Thousands of bees murdered at Hayes Valley Farm

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Very sad news about a massive honey bee crime at Hayes Valley Farm: apparently, sometime between the late afternoons of July 19 and July 20, someone sprayed pesticide into two San Francisco Bee-Cause (SFBC) honey bee colonies at Hayes Valley Farm (HVF) and tried to do the same to a third, smaller colony, according to Karen Peteros, SFBC’s bee keeper.

Peteros reports that thousands of bees died immediately or rushed for air in the first two hives, blocking the entrance and making escape impossible. And that he third colony, maintained by Chris Burley, lost 60-70 percent of its members.

 “The distinct scent of household pesticide could be smelled around the entrance and ventilation holes of the SFBC hives, and around the piles of dead bees,” Peteros writes. “ A sample of the residue from around the ventilation holes and a sampling of the dead bees have been preserved for analysis.  A police report has been filed.”

She also reports that each of the two exterminated colonies was healthy and thriving and likely consisted of 60,000-100,000 individuals, and was set to produce 20-30 medium frames of honey which HVF planned to sell to support the work of SFBC.

It’s hard to imagine what was going through the perpetrator(s)’ heads. But whatever their motive, it seems there is a need for more education about bees in general and the vital role they play in pollination in particular—a role that helps produce one third of the world’s food supply.

Unlike wasps, which prey on spiders and ladybugs and other insects and have the ability to sting multiple times, bees are entirely vegetarian, a switch their ancestors made back in the great angiosperm explosion some 80 million years ago that produced our modern-day flowers. That switch means bees live on and raise their brood entirely from pollen (also known as bee bread) and nectar, and are unlikely to sting you, unless you approach their hives. (Could be the folks responsible for this massacre got stung quite a few times in the process of spraying all these bees, so that could be a helpful clue in tracking them down.)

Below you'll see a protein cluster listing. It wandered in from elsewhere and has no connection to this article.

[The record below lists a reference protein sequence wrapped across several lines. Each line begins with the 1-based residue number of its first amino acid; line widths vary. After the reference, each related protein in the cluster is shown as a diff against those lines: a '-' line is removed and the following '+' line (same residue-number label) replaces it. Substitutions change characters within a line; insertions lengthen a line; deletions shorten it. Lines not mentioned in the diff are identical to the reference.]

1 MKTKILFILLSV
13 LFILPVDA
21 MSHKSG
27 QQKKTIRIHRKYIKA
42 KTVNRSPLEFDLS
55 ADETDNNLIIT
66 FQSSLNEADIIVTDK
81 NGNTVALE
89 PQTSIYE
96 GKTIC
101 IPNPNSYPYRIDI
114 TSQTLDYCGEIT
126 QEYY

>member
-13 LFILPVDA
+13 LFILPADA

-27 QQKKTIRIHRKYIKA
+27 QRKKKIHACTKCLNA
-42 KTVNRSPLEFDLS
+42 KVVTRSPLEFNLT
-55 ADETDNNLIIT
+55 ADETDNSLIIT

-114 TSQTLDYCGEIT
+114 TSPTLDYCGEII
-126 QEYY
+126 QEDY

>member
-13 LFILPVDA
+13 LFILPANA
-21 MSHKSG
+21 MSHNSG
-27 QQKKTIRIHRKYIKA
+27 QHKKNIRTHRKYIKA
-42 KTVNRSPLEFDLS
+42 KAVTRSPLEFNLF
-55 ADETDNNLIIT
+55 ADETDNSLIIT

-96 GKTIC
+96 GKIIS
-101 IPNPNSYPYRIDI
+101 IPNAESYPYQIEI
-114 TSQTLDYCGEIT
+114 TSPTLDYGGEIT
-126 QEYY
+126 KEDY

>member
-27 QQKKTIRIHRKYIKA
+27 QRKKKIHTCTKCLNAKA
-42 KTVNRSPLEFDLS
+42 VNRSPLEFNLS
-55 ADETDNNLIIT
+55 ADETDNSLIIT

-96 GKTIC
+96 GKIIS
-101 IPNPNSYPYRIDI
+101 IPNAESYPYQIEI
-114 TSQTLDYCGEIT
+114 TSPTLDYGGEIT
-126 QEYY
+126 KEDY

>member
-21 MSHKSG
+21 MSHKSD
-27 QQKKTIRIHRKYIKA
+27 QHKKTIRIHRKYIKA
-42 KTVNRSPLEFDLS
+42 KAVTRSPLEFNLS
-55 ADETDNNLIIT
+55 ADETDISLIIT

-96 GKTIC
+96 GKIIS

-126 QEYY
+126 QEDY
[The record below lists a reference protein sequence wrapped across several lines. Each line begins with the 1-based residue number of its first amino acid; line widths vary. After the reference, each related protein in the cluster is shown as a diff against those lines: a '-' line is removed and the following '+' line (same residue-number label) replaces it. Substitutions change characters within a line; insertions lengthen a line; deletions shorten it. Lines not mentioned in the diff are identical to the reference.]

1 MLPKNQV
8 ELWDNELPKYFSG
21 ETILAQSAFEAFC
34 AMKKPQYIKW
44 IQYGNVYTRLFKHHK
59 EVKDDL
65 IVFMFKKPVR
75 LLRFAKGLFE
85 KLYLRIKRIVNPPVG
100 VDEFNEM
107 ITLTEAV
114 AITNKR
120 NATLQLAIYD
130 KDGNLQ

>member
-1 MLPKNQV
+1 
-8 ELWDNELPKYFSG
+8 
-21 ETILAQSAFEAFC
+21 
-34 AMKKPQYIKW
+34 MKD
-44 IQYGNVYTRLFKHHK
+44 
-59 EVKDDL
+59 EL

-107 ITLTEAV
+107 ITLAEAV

But most people consistently confuse wasps, which are hairless and can sting multiple times, with bees, which are fuzzy and can only sting once, and then die, unless they happen to be the queen bee, which can sting many times.
A recent example of the general ignorance about bees were July 2 news reports that folks had been stung by “bees” at the Alameda County Fair’s fireworks show. It turned out that the insects were in fact yellow jackets, which are a type of wasp. But national news outlets repeatedly reported that bees were to blame.

Thousands of dead bees litter ground at HVF

Thousands of dead bees litter the ground at Hayes Valley Farm

 

Comments

You can watch a video I made about the bees of Hayes Valley Farm a month ago here:

http://www.youtube.com/watch?v=g3fZ1muRGCQ

They really were beautiful creatures and this news is devastating.

Hopefully we can now begin a conversation that can address unwarranted fears and prejudices, and prevent another occurrence of such a tragic act.

Posted by Guest Mark McQ. on Jul. 22, 2010 @ 11:45 am

Thanks for the video post Mark McQ. Yes, hopefully a more informed conversation about bees and their beauty and vital role in our ecosystems can occur.

Posted by sarah on Jul. 22, 2010 @ 12:40 pm

Whoever did this probably does not know that bees are the primary way that plants of the world reproduce, that there is a shortage of bees worldwide, and that if there was no bees there would be no way to sustain crops for everyone to eat.

Posted by Kevin L on Jul. 22, 2010 @ 2:49 pm

I suspect you are right, Kevin. Karen Peteros, the director and co-founder of SF Bee-Cause, says the farm did receive a complaint from an individual when bee hives were first brought onto the farm, but so far there is no evidence of who exactly perpetrated this bee hate crime.

Peteros also said the farm will install video cameras, so they can capture on tape anyone who tries to do this again in the future.

But judging from the tone the farm and Peteros are striking, their response is focussed less on punishment and more on education, in the hopes that this horrible incident could have the silver lining of preventing future crimes against bees.

 

Posted by sarah on Jul. 22, 2010 @ 4:34 pm

They are BEES!!! Insects, bugs. "Murdered"? Please. Humans are murdered. Using the word "murdered" in this headline is inappropriate.

Posted by Guest on Jul. 23, 2010 @ 2:05 pm

Murder is killing something with selfish disregard. You can murder animals though I would agree that "meat is murder" is an idiotic statement.

Posted by Guest on Jul. 25, 2010 @ 1:15 pm

Kill all the bee and all the humans will die too......

Posted by Guest on Aug. 05, 2010 @ 3:34 pm

I'm sorry, guest, but your dismissal of this heinous crime reinforces the notion that humans are the only beings that count on this planet.

Posted by sarah on Jul. 23, 2010 @ 3:29 pm

As another commenter noted, without bees, humans would be in big trouble

Posted by sarah on Aug. 05, 2010 @ 5:42 pm